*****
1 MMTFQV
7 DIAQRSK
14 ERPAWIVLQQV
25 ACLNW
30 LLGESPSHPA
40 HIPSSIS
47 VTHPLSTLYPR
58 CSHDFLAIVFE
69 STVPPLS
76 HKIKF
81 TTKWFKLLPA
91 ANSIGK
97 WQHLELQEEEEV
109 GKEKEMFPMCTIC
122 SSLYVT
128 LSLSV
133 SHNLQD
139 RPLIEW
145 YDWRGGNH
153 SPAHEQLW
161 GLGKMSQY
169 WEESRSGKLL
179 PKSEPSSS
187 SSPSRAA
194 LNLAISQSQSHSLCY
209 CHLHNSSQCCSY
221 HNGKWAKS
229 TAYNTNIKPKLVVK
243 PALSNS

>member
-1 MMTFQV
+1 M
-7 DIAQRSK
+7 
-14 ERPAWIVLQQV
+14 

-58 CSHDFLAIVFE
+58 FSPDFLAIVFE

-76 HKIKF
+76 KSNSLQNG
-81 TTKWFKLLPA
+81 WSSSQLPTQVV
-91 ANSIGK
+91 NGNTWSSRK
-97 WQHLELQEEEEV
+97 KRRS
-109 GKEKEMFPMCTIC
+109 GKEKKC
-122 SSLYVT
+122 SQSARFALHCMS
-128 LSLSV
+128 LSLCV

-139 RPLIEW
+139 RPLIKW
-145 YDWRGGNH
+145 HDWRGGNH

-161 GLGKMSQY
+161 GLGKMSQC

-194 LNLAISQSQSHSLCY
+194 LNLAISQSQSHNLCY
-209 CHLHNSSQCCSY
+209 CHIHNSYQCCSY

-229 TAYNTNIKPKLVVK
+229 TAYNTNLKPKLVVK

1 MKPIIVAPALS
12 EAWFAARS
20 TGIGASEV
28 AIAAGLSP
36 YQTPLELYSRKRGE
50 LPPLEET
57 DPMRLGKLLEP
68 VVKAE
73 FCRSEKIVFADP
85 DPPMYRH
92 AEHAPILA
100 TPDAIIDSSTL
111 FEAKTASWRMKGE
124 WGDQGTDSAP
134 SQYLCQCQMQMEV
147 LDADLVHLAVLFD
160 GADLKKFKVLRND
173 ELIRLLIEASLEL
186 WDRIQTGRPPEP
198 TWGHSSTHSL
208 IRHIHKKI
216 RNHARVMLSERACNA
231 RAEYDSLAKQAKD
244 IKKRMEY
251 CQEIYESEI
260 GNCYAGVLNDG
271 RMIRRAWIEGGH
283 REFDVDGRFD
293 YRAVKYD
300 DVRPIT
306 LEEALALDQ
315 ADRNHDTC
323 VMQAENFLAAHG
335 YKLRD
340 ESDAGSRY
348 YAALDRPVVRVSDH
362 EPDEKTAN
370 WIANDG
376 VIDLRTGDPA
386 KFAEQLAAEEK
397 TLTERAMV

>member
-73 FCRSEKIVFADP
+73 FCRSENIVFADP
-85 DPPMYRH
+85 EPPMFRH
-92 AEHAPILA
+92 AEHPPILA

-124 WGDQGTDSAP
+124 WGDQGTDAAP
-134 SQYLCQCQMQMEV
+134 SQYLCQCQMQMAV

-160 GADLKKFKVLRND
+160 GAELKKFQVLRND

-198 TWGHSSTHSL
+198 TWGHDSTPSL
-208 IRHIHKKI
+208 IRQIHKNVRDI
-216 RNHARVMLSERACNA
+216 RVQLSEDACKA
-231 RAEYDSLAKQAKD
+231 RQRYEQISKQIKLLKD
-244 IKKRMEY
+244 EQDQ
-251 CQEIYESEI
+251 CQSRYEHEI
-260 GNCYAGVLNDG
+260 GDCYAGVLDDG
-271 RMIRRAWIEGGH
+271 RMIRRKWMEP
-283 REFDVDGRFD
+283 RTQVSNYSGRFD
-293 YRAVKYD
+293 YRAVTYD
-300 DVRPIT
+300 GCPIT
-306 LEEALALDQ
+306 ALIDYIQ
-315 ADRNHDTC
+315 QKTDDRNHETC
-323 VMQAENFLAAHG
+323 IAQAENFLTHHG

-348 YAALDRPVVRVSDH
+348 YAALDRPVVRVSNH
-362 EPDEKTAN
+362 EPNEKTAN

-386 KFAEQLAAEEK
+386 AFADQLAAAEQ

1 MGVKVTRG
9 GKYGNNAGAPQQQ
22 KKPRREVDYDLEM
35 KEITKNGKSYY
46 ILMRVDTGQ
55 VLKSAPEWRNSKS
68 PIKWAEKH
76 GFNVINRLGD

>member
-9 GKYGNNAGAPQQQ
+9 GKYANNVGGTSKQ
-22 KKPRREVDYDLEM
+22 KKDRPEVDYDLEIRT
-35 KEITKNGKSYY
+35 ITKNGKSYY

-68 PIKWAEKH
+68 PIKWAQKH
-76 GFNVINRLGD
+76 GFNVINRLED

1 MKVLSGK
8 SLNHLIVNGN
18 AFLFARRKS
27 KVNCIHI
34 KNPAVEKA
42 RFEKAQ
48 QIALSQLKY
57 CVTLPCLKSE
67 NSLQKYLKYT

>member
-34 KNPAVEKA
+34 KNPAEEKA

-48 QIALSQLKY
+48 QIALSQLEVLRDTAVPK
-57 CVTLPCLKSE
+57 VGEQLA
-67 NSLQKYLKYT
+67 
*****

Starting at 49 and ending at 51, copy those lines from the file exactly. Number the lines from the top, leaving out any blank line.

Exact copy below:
-122 SSLYVT
+122 SQSARFALHCMS
-128 LSLSV